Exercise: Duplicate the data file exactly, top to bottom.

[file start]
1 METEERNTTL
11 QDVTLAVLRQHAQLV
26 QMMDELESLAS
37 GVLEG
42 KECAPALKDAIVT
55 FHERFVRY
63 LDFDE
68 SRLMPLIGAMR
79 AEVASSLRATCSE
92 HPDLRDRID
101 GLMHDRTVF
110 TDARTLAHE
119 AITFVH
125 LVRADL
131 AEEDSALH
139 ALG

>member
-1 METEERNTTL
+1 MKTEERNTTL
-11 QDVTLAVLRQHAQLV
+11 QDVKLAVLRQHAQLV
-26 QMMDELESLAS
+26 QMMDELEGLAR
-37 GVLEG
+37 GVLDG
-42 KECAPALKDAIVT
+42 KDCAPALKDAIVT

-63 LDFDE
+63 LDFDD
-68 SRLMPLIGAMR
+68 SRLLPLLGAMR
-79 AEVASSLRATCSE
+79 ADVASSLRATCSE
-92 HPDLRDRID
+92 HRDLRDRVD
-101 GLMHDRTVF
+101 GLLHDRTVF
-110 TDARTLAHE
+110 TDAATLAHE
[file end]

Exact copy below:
1 METEERNTTL
11 QDVTLAVLRQHAQLV
26 QMMDELESLAS
37 GVLEG
42 KECAPALKDAIVT
55 FHERFVRY
63 LDFDE
68 SRLMPLIGAMR
79 AEVASSLRATCSE
92 HPDLRDRID
101 GLMHDRTVF
110 TDARTLAHE
119 AITFVH
125 LVRADL
131 AEEDSALH
139 ALG

>member
-1 METEERNTTL
+1 MKTEERNTTL
-11 QDVTLAVLRQHAQLV
+11 QDVKLAVLRQHAQLV
-26 QMMDELESLAS
+26 QMMDELEGLAR
-37 GVLEG
+37 GVLDG
-42 KECAPALKDAIVT
+42 KDCAPALKDAIVT

-63 LDFDE
+63 LDFDD
-68 SRLMPLIGAMR
+68 SRLLPLLGAMR
-79 AEVASSLRATCSE
+79 ADVASSLRATCSE
-92 HPDLRDRID
+92 HRDLRDRVD
-101 GLMHDRTVF
+101 GLLHDRTVF
-110 TDARTLAHE
+110 TDAATLAHE